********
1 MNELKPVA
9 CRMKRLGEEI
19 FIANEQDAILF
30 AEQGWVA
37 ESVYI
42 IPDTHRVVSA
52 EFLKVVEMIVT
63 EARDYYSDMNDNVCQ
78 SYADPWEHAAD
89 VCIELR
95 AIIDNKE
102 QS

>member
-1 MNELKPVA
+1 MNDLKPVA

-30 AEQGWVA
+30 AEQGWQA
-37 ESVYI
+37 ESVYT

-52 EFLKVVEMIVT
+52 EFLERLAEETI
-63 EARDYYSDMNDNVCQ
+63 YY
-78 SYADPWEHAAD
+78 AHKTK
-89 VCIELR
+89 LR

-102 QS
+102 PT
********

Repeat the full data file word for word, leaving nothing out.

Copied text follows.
1 MNELKPVA
9 CRMKRLGEEI
19 FIANEQDAILF
30 AEQGWVA
37 ESVYI
42 IPDTHRVVSA
52 EFLKVVEMIVT
63 EARDYYSDMNDNVCQ
78 SYADPWEHAAD
89 VCIELR
95 AIIDNKE
102 QS

>member
-1 MNELKPVA
+1 MNDLKPVA

-30 AEQGWVA
+30 AEQGWQA
-37 ESVYI
+37 ESVYT

-52 EFLKVVEMIVT
+52 EFLERLAEETI
-63 EARDYYSDMNDNVCQ
+63 YY
-78 SYADPWEHAAD
+78 AHKTK
-89 VCIELR
+89 LR

-102 QS
+102 PT